George Trilling, President, American Physical Society, 2001
Steven Weinberg, Nobel Laureate, Physics
Frank Wilczek, Nobel Laureate, Physics

Titles and addresses of authors

Philip W. Anderson: Joseph Henry Professor of Physics, Princeton University, Princeton, NJ 08544. Tel: 609-258-5850, Email:

Michael E. Fisher: Distinguished University Professor and Regents Professor, Institute for Physical Science and Technology, University of Maryland, College Park, MD 20742-2431. Tel: 301-405-4819, Fax: (301) 314-9404, Email:

Jerome Friedman: Institute Professor and Professor of Physics, Massachusetts Institute of Technology, 77 Massachusetts Avenue, Cambridge, MA 02139-4307. Tel: (617) 253-7585, Email:

Kurt Gottfried: Emeritus Professor of Physics, Newman Lab, Cornell University, Ithaca, NY 14853-2501. Tel: 607-255-2387, Email:

David J. Gross: Frederick W. Gluck Professor of Theoretical Physics, Director-Kavli Institute For Theoretical Physics, University of California Santa Barbara, CA 93106-4030. Tel: 805-893-7337, FAX: (805) 893-2431, Email:

John L. Hall, NIST Senior Fellow, Emeritus, and Lecturer, Department of Physics, and JILA Fellow, University of Colorado, Boulder CO 80309 – 0440. Tel: 303 497-3126, E-mail:

Jorge E. Hirsch: Professor, Department of Physics, University of California San Diego, La Jolla, CA 92093. Tel: 858-534-3931, Fax: 858-534-0173, Email:

Leo P. Kadanoff: John D. and Catherine T. MacArthur Professor of Physics and Mathematics, Emeritus University of Chicago, Chicago, IL 60637. Tel: 773-702-7189, 773-702-7184 (messages), Email:

Wolfgang Ketterle, John D. MacArthur Professor of Physics, Massachussets Institute of Technology, 77 Massachusetts Avenue, Cambridge, MA 02139. Tel: 617.253.6815, Email:

Daniel Kleppner, Lester Wolfe Professor of Physics, Emeritus and Co Director, MIT—Harvard Center for Ultracold Atoms, Massachusetts Institute of Technology, 77 Massachusetts Avenue, Cambridge, MA 02139-4307. Tel: (617) 253-6811, Email:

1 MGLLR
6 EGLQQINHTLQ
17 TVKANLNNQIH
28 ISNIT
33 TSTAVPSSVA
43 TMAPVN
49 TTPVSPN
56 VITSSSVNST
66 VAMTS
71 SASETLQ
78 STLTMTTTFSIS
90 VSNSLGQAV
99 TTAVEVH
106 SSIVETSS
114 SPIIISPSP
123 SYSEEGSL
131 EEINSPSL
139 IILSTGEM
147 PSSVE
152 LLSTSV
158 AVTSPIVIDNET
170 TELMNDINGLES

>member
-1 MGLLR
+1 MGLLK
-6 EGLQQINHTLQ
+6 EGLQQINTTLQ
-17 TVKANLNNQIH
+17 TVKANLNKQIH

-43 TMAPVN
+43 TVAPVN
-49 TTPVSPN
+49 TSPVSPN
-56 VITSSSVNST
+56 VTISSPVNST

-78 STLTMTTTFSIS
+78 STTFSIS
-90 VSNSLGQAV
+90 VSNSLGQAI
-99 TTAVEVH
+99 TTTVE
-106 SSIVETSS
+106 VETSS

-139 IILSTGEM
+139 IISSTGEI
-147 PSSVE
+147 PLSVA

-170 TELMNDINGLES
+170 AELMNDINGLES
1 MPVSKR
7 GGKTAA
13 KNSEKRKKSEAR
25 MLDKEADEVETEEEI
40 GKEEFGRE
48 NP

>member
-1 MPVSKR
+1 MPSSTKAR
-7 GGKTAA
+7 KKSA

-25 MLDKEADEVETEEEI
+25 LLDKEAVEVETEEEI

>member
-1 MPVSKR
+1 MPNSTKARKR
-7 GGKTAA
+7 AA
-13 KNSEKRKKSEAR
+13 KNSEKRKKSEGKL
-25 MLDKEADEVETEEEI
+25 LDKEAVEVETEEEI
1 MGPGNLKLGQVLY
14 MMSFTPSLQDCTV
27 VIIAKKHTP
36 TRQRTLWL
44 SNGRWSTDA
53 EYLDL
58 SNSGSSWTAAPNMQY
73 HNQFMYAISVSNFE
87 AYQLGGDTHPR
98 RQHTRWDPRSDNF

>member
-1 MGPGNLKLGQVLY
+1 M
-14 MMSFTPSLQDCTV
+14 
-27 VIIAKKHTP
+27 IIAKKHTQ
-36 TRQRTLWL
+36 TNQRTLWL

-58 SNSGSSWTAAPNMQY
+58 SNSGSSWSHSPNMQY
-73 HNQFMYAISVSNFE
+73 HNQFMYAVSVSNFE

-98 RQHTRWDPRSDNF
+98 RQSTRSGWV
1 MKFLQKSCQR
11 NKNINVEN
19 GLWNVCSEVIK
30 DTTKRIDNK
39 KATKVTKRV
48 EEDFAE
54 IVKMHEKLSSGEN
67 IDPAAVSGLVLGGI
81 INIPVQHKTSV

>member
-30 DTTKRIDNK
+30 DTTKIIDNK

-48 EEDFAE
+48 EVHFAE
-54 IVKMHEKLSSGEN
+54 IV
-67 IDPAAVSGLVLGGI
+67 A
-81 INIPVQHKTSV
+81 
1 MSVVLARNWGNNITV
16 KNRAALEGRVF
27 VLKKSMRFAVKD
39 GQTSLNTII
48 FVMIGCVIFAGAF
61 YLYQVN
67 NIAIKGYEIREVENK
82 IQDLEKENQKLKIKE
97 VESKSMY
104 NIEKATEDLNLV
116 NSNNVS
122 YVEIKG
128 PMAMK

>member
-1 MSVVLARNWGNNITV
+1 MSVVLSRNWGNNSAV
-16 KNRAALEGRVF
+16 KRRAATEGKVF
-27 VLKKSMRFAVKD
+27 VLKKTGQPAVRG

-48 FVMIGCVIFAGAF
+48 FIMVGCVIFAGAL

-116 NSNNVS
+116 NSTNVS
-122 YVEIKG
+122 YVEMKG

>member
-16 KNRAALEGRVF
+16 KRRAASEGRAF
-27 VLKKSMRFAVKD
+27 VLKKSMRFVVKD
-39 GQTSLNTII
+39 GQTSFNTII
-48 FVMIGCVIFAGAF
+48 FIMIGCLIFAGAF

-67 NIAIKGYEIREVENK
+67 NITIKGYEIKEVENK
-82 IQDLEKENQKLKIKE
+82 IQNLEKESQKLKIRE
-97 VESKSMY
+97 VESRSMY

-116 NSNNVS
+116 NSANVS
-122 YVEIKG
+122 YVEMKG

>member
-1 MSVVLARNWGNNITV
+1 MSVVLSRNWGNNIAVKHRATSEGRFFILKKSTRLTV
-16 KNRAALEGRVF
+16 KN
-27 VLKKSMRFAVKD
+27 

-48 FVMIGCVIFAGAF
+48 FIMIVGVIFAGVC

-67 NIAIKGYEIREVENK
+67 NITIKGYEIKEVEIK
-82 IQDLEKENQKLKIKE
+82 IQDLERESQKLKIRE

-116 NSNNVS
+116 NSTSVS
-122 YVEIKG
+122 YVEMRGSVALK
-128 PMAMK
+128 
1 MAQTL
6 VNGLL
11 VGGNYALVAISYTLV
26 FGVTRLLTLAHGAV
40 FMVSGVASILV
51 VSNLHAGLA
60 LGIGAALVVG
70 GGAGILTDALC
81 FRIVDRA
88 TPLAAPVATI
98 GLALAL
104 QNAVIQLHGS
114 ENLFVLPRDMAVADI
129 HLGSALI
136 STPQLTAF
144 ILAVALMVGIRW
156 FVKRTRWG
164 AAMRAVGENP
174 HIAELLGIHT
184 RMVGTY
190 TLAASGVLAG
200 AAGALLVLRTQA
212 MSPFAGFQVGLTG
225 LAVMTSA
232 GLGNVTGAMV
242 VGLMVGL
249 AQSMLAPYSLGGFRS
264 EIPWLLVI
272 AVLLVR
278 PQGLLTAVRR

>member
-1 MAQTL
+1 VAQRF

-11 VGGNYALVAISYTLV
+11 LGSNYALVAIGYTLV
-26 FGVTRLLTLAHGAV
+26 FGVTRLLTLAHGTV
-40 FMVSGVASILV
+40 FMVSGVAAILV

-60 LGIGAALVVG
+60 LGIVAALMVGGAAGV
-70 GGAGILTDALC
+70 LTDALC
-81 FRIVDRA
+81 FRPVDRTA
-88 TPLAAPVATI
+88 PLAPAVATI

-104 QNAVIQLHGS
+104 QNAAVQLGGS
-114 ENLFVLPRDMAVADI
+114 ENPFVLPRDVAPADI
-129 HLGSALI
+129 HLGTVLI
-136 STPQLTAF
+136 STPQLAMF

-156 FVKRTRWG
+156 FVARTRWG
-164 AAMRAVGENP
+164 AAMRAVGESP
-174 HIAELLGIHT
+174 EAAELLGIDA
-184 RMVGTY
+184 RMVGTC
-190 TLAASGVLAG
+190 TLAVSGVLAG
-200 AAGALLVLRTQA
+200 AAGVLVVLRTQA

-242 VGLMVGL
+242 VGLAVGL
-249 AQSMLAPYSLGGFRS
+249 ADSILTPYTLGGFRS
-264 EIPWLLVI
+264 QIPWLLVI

Walter Kohn: Professor of Physics, Emeritus and Research Professor University of California Santa Barbara, Santa Barbara, CA 93106. Tel: 805-893-3061, Email:

Joel L. Lebowitz: George William Hill Professor of Mathematics and Physics, Rutgers, The State University of New Jersey, 110 Frelinghuysen Road, Piscataway, NJ 08854-8019. Tel.: 732-445-3117, Email:

Anthony J. Leggett: John D. and Catherine T.MacArthur Professor and Professor of Physics and Professor in the Center for Advanced Study, University of Illinois at Urbana-Champaign, 1110 West Green Street, Urbana, IL 61801-3080. Tel: 217-333-2077, Email:

Eugen Merzbacher: Kenan Professor Em. of Physics, Department of Physics and Astronomy, University of North Carolina at Chapel Hill. Chapel Hill, NC 27599-3255. Tel: 919-942-5429, Email:

Douglas D. Osheroff: J.G. Jackson and C.J. Wood Professor of Physics and Applied Physics, Stanford University, Stanford, CA 94305-4060. Tel: 650-723-4228, Fax: 650-725-6544, Email:

Norman Ramsey: Higgins Professor of Physics, Emeritus, Harvard University, Cambridge, MA 02138. Tel: 617-495-2864, Email:

Edwin Salpeter: James Gilbert White Distinguished Professor of the Physical Sciences, Emeritus, Cornell University, Ithaca, NY 14853. Tel: 607-255-4937, Email:

Andrew M. Sessler: Distinguished Director, Emeritus, Lawrence Berkeley Laboratory, University of California, mS71-259, Berkeley, CA 94720. Tel: 510-486-4992, Email:

Jack Steinberger: European Center for Nuclear Research (CERN), Geneva, Switzerland. Tel: 41-22-7678125, Email:

George H. Trilling: Professor Emeritus of Physics, Lawrence Berkeley National Laboratory, MS 50B-6222, Berkeley, CA 94720. Tel: (510) 486-6801, Email:

Steven Weinberg: Jack S. Josey-Welch Foundation Chair in Science and Regental Professor, University of Texas at Austin, Austin, TX 78712-1081. Tel: 512-471-4394, Email:

Frank Wilczek: Herman Feshbach Professor of Physics, Department of Physics, Massachussets Institute of Technology, Cambridge, MA 02139-4307. Tel: 617-253-0284, Email: